• How to repurpose: Generate ideas about what you can do with the closed-off car zone. Ask yourself how you can show that there is really a better use for this urban space than for through traffic. Make sure to consult with others about what you think would be the best use of the area. For example, if there are lots of children living in the neighbourhood where you intend to create the car-free zone, then ensure there are plenty of interactive objects and play areas for them.
  • Traffic diversion plan: you will also need to draft diversion plans for through traffic, decide how many barricades you will need, and allow for the visualisation of the cordoned-off street by creating diagrams to present to your local department of transport.

2. Involve and Consult

The involvement of different organizations, residents, and politicians will also be essential for your car-free event.

  • Make a list of potential partners: decide who you want to be involved in the organisation of the event from the get-go. This could be local community officials, representatives, NGOs, or community groups. Ask them for feedback, ideas, and inspiration for how the event could go.
  • Ask for funding: consult your local government representative to find out which levels of government may be prepared to be involved with funding for the pop-up and how much they are willing to invest.
  • Petition and get permission: make sure that you speak to your local neighbours and get them on board with the car-free day. Help them to understand the benefits it will have and how it will help the local community. Once you have obtained signatures, apply for permission and/or a permit from your city’s transportation department to host the event.

3. Spread the News

  • Flyers and banners: get help from friends and volunteers to put up signs, posters and hand out flyers about the event. Spread as much information as you can about the event to get as many people involved as possible and generate media coverage surrounding the pop-up.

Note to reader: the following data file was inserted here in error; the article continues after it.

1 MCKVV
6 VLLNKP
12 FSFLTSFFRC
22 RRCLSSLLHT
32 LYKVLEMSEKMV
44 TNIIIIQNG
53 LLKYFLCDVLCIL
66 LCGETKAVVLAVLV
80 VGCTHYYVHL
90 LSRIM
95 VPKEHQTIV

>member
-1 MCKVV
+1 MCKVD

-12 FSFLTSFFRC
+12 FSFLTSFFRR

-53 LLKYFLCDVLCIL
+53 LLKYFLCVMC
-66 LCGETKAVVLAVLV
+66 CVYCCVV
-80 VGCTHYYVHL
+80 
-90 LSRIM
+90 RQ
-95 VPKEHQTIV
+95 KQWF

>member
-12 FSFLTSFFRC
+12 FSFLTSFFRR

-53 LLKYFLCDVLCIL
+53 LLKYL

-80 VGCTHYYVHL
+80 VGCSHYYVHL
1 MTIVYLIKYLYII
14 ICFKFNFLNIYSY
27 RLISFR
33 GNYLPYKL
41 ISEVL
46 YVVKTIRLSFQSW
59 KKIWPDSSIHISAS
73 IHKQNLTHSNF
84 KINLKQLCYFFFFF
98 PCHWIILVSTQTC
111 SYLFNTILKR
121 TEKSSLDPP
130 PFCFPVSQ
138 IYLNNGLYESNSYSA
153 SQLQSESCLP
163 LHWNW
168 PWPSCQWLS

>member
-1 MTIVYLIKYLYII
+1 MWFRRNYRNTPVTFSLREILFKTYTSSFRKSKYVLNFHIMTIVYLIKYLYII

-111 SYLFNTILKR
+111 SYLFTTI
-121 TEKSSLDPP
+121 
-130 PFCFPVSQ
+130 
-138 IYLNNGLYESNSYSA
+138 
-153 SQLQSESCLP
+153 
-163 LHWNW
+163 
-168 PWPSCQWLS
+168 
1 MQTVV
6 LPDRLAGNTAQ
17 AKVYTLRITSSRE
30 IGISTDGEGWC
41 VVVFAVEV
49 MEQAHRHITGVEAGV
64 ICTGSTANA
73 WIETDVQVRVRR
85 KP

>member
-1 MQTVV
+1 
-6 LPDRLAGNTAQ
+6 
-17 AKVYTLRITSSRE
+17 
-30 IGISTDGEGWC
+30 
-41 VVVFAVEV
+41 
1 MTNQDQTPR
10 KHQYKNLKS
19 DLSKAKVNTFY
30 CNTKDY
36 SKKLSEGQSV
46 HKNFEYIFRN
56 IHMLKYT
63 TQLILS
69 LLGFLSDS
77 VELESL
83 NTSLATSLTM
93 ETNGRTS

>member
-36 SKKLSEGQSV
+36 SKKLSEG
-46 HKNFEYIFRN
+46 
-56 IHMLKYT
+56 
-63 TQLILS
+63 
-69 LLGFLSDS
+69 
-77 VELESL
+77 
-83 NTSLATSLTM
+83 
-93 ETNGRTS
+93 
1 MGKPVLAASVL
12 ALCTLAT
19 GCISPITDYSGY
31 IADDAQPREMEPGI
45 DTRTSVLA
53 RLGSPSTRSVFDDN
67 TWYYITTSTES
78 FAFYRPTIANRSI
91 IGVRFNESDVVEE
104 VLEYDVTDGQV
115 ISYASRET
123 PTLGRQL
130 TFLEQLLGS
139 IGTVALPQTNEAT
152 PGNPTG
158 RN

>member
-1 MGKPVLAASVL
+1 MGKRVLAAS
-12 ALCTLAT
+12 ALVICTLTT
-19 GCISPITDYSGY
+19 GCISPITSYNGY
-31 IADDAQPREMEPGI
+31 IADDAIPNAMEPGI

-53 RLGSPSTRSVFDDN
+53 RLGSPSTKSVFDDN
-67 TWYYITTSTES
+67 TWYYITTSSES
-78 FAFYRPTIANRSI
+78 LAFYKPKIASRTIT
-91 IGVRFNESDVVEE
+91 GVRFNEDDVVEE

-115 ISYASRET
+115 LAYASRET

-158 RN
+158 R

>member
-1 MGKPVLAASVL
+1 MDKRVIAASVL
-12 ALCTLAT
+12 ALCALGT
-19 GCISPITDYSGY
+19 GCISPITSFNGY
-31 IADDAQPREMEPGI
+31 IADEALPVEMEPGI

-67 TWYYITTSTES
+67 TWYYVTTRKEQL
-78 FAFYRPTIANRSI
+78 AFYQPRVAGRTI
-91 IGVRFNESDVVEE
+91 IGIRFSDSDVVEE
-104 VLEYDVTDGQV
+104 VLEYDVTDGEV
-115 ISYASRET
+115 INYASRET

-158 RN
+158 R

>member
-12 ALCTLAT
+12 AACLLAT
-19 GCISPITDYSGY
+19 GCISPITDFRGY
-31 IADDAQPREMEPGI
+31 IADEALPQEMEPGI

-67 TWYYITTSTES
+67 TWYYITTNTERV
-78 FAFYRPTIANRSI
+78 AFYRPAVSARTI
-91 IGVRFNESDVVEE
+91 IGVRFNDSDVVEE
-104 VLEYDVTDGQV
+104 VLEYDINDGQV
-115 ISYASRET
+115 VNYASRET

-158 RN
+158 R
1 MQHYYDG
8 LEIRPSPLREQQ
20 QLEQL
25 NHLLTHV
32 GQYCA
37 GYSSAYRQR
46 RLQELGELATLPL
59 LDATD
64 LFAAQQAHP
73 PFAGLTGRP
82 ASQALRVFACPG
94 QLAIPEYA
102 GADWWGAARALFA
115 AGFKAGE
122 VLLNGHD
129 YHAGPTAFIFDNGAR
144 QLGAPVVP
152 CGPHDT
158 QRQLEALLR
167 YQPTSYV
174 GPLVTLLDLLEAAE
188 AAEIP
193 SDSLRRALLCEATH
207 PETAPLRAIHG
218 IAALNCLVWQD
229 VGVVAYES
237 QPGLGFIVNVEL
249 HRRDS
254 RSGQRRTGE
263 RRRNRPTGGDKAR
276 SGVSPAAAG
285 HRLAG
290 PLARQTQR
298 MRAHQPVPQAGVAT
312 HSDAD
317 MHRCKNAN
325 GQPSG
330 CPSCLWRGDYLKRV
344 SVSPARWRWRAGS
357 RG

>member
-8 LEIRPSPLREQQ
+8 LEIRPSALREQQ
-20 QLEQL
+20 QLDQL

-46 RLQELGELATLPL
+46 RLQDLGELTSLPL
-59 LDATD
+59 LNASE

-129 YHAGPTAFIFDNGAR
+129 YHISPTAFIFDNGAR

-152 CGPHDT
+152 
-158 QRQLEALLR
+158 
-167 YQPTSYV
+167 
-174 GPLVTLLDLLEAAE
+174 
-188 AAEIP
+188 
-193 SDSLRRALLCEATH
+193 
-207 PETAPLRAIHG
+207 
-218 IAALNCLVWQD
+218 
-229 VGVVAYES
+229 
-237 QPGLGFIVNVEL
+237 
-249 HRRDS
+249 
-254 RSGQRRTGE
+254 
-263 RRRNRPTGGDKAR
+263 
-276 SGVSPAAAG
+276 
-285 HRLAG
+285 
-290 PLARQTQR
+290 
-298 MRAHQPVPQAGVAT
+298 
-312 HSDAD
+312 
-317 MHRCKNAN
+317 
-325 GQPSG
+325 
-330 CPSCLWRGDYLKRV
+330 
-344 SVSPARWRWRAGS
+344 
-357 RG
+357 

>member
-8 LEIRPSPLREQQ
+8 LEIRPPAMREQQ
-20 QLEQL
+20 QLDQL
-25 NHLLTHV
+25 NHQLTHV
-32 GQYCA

• Online presence: creating an online event on social media platforms will encourage people to spread the word and generate more interest.

4. Setting Up the Event

  • Collect the materials you need: obtain barricades and no-parking signs from your local council and ask for donations for things you could put in the pop-up zone such as recycled street furniture, boxes, and crates to create a fun atmosphere.
  • Get help from partners and volunteers: gather the volunteers and helpers you need at least 2/3 hours ahead of planning. Ensure that all of the alternative route signage is adequately in place for motorists and buses.

5. Post-Event Follow-Up

  • Ask for feedback: after the event has finished, follow up with those who attended to ask how they thought the event was, if they found it useful and whether or not they think there could be any improvements for next time. Be open-minded to constructive criticism to understand how future events could be made better.

Conclusion

The aim of this guide is not to give a comprehensive formula about how to construct a car-free event, but instead to give you some ideas and tips about how to get started in making your car-free city plans come to fruition. 

There is scope for everyone, no matter what age or background, to get involved in the car-free movement and get your city to participate in improving its streetscapes for the benefit of everyone. Have a look at these more detailed resources for more information on organising car-free events: